I can't preach what I don't practice.

photo: Revelist

Thanks to body positivity, I went from hating my reflection to learning to love myself — I even landed my dream job.

Working at Revelist these last two years, I've become a more public figure in the body-positive community. My job has helped me talk about confidence and self-love, and it's introduced me to the radical idea of not hating yourself because you're fat. It helped me put all my self-image issues behind me. 

Or so I thought. 

Six years ago, I made the conscious decision of loving myself and it changed my life.

After four years of blogging and putting myself out there, I finally landed at Revelist in my dream job — a job where I could talk about how I beat my insecurities, a job where I could use my sense of humor to relate with other plus-size women about the struggles we face. 

I began by making videos on topics that made people uncomfortable.

I faced every fear in front of millions of readers, thinking my insecurities had vanished.

I prided myself on being body positive and I spent hours talking to people online, giving them tips and explaining how I became body positive. 

Asked what body positivity meant to me, I had a clear answer: "Learning to love yourself all the time no matter what."

Don't get me wrong, I still stand by that to this day, but the message was getting blurry and hard to follow. I began to question what I actually meant by that.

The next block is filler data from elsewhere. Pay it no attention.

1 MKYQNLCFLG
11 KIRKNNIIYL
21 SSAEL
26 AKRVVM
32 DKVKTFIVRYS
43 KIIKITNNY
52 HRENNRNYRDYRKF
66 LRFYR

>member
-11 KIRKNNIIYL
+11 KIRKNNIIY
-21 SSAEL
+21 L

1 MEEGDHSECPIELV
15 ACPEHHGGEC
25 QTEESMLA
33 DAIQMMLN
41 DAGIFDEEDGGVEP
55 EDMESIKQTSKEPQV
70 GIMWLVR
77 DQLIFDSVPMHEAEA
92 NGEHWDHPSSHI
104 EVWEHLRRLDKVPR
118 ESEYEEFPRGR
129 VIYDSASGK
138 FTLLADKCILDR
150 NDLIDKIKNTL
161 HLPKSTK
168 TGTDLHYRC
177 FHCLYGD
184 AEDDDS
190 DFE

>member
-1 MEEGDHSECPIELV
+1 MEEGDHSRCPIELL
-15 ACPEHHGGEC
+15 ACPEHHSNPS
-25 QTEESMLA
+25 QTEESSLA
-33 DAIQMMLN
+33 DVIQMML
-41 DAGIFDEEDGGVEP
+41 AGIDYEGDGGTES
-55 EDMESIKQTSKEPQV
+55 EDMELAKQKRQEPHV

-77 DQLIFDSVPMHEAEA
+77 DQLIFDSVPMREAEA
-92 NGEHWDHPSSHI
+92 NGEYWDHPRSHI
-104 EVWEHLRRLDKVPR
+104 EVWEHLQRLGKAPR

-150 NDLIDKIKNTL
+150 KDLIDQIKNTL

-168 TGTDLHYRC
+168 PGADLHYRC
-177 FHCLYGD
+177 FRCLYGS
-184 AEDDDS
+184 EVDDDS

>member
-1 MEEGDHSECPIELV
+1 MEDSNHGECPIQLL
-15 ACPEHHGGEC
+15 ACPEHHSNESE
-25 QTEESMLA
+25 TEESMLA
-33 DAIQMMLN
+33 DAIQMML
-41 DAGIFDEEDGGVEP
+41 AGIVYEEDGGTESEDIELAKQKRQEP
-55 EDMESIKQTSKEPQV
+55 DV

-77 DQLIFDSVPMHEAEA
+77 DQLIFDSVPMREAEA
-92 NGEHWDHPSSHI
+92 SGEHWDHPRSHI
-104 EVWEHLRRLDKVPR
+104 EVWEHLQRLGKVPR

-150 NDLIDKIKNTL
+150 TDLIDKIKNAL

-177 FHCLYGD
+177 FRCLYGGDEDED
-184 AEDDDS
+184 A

I didn't realize the amount of pressure "love yourself all the time, no matter what" was putting on myself and others.

I was on a body-positive high. It made me so happy to know that others were inspired by the self-love I was putting out there.

Then I started having bad days more often than I could ignore.

I wasn't loving myself "at all times, no matter what," like I was prescribing to everyone else. The self-love goggles were off and I was back to seeing those imperfections. 

Receiving thousands of messages from the people who followed me made me feel guilty when I was having a bad day.

My message of loving yourself no matter what began to feel like a lie. 

How could I allow myself to have bad days when I was trying to teach others to love themselves? I felt a lot of pressure to make myself feel better.

I had to go back to the basics of my self-love journey to find out where I went wrong.

I wanted the good days back; I wanted to be true to my message again. 

What I realized, though, is that feeling great about yourself 24/7 is impossible.

Hitting those rough patches made me feel like I had fallen off my path of body positivity. But, really, I had set myself up for failure, because the mantra alone was only a temporary fix for my body image issues.  

Now I tell myself that body positivity is a journey. I'm not any less of a confident, strong person (or body pos advocate) if I have a few bad days.

I make a conscious decision to try and love myself every day, but feeling amazing 365 days a year is impossible. The trick is to remember that learning to love yourself is a journey and not a final destination.